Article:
My biggest goal is to develop quantum computer algorithms that benefit the research aspect (like math could be used by this) but also for medical informatics. These could help with cancer research to compile more data and that would be really cool to work on. Applying it to an area that needs it rather than just building them for the hell of it. So finding the real-life applications for them. I think my dream is to be a professor who does Engineering without Borders (EWB) during the summers and some sound design at theaters between it all. I plan to join EWB on campus and the Columbia Musical Theater Society.

Why Columbia?

I first came down to visit Columbia and then went to Princeton with my friend as a joke to see how pretentious it was. I came in and went to an information session. It was so Columbia College-centric that I left afterwards. I went to the engineering experience first but I came and fell in love with it. I then applied ED and December 10th I was done. I was laughing as I watched all my friends because I was done.

There are a few professors here working on quantum computing here. One of the professors here passed away after I submitted my application, but I am happy there are still people here working on it.

I also love how small SEAS is. That’s really interesting and nice. I see NYC as the second biggest tech hub. What other schools are we competing against for all these opportunities?

Out of curiosity, what is the future of cryptography in your view?

All of our current cryptography will break, but quantum cryptography research is advancing fast. Knowing that this out there and it’s getting better compared to general quantum computing, I think that might save us (at least for now).

Throughout the semester, we’ll be featuring interviews from new students. To recommend someone for an interview or to become an interviewer for The Lion, email team@columbialion.com

Morningside Heights is pretty good for a college town, but the best part about our neighborhood is that there’s a conveniently-located subway leading to other vastly more interesting parts of New York.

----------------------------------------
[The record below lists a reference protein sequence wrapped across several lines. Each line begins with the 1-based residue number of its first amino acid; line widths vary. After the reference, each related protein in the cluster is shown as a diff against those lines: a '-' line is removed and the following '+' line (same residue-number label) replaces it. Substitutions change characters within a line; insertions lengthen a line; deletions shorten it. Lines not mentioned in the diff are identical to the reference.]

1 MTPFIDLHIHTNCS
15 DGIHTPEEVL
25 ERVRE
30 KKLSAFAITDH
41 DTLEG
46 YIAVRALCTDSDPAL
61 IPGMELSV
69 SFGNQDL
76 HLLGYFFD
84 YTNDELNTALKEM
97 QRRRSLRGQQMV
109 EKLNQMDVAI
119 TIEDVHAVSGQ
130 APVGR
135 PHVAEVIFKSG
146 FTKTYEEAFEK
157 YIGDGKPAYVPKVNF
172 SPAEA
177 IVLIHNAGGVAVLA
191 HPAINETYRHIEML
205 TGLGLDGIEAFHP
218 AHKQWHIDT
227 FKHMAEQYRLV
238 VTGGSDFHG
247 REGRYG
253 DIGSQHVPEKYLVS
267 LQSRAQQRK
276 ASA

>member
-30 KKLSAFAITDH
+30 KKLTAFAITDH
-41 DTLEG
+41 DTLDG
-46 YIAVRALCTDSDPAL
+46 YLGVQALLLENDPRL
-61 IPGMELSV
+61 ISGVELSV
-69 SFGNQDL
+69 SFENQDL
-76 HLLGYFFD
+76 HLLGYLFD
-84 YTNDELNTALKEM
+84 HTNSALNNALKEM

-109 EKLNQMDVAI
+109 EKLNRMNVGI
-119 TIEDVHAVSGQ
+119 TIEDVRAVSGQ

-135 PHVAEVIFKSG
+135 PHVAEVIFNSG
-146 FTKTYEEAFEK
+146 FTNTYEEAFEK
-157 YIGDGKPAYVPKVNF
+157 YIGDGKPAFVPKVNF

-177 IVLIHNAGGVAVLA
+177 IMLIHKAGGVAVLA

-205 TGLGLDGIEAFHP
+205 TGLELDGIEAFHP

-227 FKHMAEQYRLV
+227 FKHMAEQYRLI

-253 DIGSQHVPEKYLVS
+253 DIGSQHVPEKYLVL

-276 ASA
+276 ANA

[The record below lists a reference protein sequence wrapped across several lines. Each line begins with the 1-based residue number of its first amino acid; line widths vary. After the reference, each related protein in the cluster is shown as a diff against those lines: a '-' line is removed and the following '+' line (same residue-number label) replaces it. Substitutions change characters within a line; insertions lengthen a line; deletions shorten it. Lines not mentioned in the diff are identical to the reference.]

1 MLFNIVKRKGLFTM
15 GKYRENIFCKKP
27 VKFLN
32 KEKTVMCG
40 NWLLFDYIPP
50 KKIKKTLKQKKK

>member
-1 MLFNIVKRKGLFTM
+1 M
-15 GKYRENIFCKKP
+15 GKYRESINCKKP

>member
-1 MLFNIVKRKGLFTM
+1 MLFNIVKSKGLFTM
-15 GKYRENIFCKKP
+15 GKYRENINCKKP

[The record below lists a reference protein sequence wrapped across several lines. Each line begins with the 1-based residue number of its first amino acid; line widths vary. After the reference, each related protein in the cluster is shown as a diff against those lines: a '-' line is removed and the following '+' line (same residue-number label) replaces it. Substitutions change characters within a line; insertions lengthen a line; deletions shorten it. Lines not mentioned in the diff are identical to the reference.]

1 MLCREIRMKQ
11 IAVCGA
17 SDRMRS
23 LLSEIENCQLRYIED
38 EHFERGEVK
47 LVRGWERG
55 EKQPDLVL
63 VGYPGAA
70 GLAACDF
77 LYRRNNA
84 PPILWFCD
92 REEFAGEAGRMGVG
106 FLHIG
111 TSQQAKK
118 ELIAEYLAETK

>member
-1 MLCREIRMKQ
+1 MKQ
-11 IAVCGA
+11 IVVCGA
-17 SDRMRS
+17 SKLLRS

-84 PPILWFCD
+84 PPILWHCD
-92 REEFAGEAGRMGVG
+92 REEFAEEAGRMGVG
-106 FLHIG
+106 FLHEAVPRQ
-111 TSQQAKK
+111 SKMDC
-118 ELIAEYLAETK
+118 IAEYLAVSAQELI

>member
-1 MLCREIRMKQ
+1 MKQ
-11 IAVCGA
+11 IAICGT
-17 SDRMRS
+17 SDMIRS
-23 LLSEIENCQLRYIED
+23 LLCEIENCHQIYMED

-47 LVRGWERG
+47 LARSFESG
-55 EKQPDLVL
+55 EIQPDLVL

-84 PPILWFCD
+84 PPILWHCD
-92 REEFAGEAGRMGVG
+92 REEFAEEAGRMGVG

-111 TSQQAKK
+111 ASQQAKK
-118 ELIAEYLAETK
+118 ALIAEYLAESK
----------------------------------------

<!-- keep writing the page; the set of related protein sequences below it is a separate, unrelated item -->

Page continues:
In honor of our beloved 1 train, and in an effort to help new students get away from campus while they can, The Lion staff presents the best things to do in NYC that aren’t within five minutes of Carman.

Walk over the Brooklyn Bridge

Take the subway out to Brooklyn at night and walk back over the Brooklyn Bridge, lights on and everything. Grab a slice at Grimaldi’s while you’re at it — it’s some of the best pizza in the city. If you’re feeling particularly adventurous, grab a Citi Bike on either side of the bridge and do some late-night riding.

Take the Staten Island ferry WITHOUT a tour group

Oh my god do not go with a tour group. Don’t be those people. When you get there, don’t leave immediately—take the bus (Yes, there is public transport in SI) and try some of the excellent Italian food that is cheaper than what you’ll get in Manhattan or Brooklyn. And while it’s still warm outside, check out Ralph’s Italian Ices. Yes we know that there are multiple locations in the area, but this is the original one! And if you’re already having pizza nearby, well…

Best part? The ferry is free. No joke.

See a movie at the IFC

Preferably a midnight one or when there’s a guest speaker. Get one of the ridiculous food or drink items they sell (overpriced ice pops, coffee, apparently some of the highest-rated popcorn in New York, etc.), and/or get Artichoke pizza on MacDougal street. Grab some tickets here.

Get a piercing on St. Marks

Yelp it for ratings first. Seriously. Yelp it. Some of those places are scary. Apologies if you’re 17.

Go to Shake Shack

Yeah, it’s not just in New York anymore, but it started here and you owe it to yourself to grab a burger and milkshake at its original location in Madison Square Park. Be a pro and go for the Shack-cago Dog instead of a Shack burger. The Shack was originally a hot dog cart, after all. (But the shakes are definitely gold.)

Hit up Columbus Circle

Bring a camera out to Columbus Circle and wander the park. You’re sure to find unforgettable street performances just around the corner, and Bouchon Bakery has to-die-for macarons when you need a snack.

Go to museums

There are like a bazillion great museums in New York, and you’re doing yourself a disservice if you don’t visit at least one of them by the end of NSOP (plus they’re a great place to chill with your new pals). The Metropolitan Museum of ArtThe American Museum of Natural History, and MoMA are all “free” (suggested donations) for Columbia students, and other (slightly) less famous choices — like the Museum of the Moving Image and the Frick Collection — are cheap for those with a college ID.

Go to Smorgasburg

Every Saturday and Sunday through the last week of November, Smorgasburg offers New Yorkers a chance to try some of the coolest and strangest food ever conceived. How does a Ramen Burger sound? (Spoiler: it’s good). How about a tuna taco, or Filipino-style spring rolls? There’s also just normal good food available from small time vendors that you wouldn’t get to try anywhere else. For locations and times, check out the Smorgasburg website.

Visit the Reservoir after dark

Bring a friend and don’t go too late, we don’t want you getting mugged (although the park is actually extremely safe), but the nighttime view of the city from the Central Park Reservoir is amazing. Go to the 96th street entrance and walk straight until you’re on the running path. Get right up against the small fence that prevents you from falling in the water for the best vantage point.

Walk the High Line